Severe Allergic Reactions to COVID-19 Vaccines Are Rare: CDC Report

in Food Allergy, Food Allergy News
Published: January 23, 2021
Covid-19 Vaccine vials
Photo: Getty Images

The U.S. Centers for Disease Control and Prevention has provided an updated – and largely reassuring – picture of allergic reactions after the COVID-19 mRNA vaccines.

As the number of shots given quickly grows, the CDC says that 15 adults have experienced anaphylaxis after receiving the Moderna vaccine as of Jan. 19. Also as of that date, a CDC spokesperson said there have been 45 cases of anaphylaxis after the Pfizer-BioNTech vaccine. 

That translates to a rate of 2.1 cases of anaphylaxis for every 1 million people receiving the Moderna vaccine and 6.2 cases for every 1 million receiving the Pfizer-BioNTech vaccine.    

It has long been known that any type of vaccine carries a small risk of an anaphylactic reaction. As of now, the rate of reactions to the two mRNA coronavirus vaccines approved for emergency use is “comparable” to other vaccines, CDC spokesperson Jasmine Reed said in a statement to Allergic Living.

“Early monitoring of both the Moderna and the Pfizer-BioNTech COVID-19 vaccines indicate that anaphylaxis following vaccination is a rare event, and although anaphylaxis is serious, it occurs shortly after vaccination (usually within minutes), is readily diagnosed, and effective treatments are available,” said Reed.

With millions more set to receive a COVID-19 vaccine in the coming weeks, the rate of anaphylactic reactions may change, she noted. Earlier data, from a CDC report issued Jan. 6, estimated the rate of anaphylactic reactions to the first dose of the Pfizer vaccine at 11.1 cases per million. So the newer data revises that downward.

mRNA Reactions Higher Among Women

The CDC on Jan. 22 released its second report on allergic and anaphylactic reactions to the mRNA vaccines. This new report focuses on the Moderna vaccine, which began its rollout in the U.S. a week later than the Pfizer vaccine.

The report data, gathered between Dec. 21 and Jan. 10, confirm 10 cases of anaphylaxis in this three-week period among 4 million people who received a first dose of the Moderna vaccine. Of the 10 people who had anaphylactic reactions, nine had a history of allergies or allergic reactions. The most common symptoms were a range of rash, nausea, wheezing and swelling of the tongue.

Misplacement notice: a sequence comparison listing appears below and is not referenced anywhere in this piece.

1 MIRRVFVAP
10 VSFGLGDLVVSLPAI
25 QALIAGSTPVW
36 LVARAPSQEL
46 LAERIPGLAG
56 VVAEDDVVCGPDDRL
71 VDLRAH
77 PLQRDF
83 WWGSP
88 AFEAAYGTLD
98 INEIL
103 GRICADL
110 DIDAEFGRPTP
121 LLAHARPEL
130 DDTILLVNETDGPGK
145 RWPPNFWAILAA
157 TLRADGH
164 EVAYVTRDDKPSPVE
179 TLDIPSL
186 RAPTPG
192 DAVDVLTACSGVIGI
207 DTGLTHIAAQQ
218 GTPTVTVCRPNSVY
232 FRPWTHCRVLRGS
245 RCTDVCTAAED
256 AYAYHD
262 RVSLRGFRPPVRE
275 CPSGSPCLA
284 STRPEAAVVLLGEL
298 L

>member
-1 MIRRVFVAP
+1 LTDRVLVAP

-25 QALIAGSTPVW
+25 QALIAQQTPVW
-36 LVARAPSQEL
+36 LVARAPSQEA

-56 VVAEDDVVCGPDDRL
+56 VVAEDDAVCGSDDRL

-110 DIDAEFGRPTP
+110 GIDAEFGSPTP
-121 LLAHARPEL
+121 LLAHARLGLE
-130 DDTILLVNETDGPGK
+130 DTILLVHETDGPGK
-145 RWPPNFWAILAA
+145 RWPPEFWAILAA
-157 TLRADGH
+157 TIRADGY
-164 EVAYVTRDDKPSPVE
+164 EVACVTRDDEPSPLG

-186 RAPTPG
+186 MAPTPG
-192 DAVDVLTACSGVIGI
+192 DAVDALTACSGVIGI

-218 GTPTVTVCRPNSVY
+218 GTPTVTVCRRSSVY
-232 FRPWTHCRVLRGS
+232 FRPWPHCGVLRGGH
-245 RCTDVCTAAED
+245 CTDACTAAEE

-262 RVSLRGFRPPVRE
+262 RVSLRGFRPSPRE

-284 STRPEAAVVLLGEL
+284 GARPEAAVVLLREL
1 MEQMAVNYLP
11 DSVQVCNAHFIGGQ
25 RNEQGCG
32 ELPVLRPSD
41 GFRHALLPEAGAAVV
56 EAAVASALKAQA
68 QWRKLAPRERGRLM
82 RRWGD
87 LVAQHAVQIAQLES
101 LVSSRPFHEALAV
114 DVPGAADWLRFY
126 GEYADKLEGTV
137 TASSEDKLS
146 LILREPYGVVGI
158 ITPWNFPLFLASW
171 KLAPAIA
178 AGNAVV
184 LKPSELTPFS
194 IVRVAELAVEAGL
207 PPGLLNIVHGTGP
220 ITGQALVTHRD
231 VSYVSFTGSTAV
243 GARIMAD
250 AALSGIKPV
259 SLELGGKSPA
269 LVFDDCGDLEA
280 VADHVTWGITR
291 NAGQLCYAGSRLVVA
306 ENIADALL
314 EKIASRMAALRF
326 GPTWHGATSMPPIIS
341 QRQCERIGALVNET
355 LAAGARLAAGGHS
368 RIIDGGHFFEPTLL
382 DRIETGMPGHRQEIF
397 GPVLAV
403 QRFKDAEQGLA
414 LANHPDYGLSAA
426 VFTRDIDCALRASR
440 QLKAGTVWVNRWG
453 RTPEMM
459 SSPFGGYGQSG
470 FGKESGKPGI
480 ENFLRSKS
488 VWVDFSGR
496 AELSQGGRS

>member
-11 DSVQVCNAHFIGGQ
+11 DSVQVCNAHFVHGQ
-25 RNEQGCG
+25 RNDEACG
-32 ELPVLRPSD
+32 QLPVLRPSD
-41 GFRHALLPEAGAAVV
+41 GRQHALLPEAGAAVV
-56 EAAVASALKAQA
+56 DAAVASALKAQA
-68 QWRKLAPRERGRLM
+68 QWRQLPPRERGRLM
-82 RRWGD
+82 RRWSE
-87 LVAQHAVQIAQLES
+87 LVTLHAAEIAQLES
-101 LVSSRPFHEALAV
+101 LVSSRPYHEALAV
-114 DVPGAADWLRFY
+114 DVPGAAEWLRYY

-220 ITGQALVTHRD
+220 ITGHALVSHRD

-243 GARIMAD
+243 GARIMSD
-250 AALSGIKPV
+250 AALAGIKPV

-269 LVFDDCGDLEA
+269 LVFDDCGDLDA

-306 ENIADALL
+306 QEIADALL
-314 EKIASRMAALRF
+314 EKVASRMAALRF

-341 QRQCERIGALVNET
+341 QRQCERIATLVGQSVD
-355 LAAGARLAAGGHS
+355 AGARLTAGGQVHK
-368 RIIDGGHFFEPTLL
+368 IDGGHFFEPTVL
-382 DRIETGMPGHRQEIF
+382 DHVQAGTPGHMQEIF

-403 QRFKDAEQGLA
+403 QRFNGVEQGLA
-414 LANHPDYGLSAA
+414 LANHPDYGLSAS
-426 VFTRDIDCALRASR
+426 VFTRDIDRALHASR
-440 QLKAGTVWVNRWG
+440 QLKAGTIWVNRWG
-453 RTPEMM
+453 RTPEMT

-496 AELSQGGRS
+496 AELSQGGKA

Six of the anaphylaxis patients had known allergies to drugs, two were allergic to intravenous contrast dye used for imaging tests such as MRIs, and one to unspecified foods. Five had a history of anaphylaxis.

All 10 reactions occurred in women. Although more women than men have thus far received the vaccine, there is nonetheless a “strong female predominance” of anaphylaxis to the vaccine, according to the CDC.

As is common with anaphylaxis, allergic reactions came on quickly, with symptoms beginning an average of 7.5 minutes after receiving the Moderna vaccine. All received epinephrine, six were admitted to hospital, and four required intubation to assist with breathing. The report says there were no deaths.

Other Types of Reactions

Health providers are being encouraged to report any adverse mRNA reactions, and there were about 100 Moderna vaccine reactions determined not to be anaphylaxis. The CDC data show 43 were considered non-anaphylactic allergic reactions and again, most who reacted were women.

Another 47 were other types of reactions, mostly vasovagal responses such as fainting or the feeling of fainting, or anxiety-related symptoms.

Anaphylaxis is a severe, life-threatening allergic reaction that occurs rarely after vaccines, including childhood vaccines and flu shots. Previous estimates put the rate of anaphylaxis after any vaccine at about 1.31 in 1 million in adults and children.

Reports of severe allergic reactions to the mRNA vaccines have stirred vigorous debate among allergists and immunologists as to the possible cause, but as yet, no cause or causes have been determined.

Provider Precautions with mRNA Vaccines

The CDC recommends that COVID-19 vaccine sites have epinephrine and trained staff on hand to ensure prompt treatment for anaphylaxis. Everyone who receives an mRNA vaccine should be observed for 15 minutes afterward, while people with a history of anaphylaxis should be monitored for 30 minutes.

Allergists urge people with food allergies, environmental allergies and asthma to get the coronavirus vaccine as soon as they are eligible. The CDC also says that it’s safe for people with a history of allergies or anaphylaxis to get the vaccine, with the exception of those who have had an allergic reaction to a component in the vaccine.

“Patients experiencing anaphylaxis after vaccination do well and recover. Unfortunately, COVID-19 cases, hospitalizations, and deaths continue to increase. When combined with other protective measures, vaccines are one of the best tools we have to fight the pandemic,” the CDC said.

Anyone who has an immediate reaction after the first dose of an mRNA COVID-19 vaccine should not receive the second dose.  

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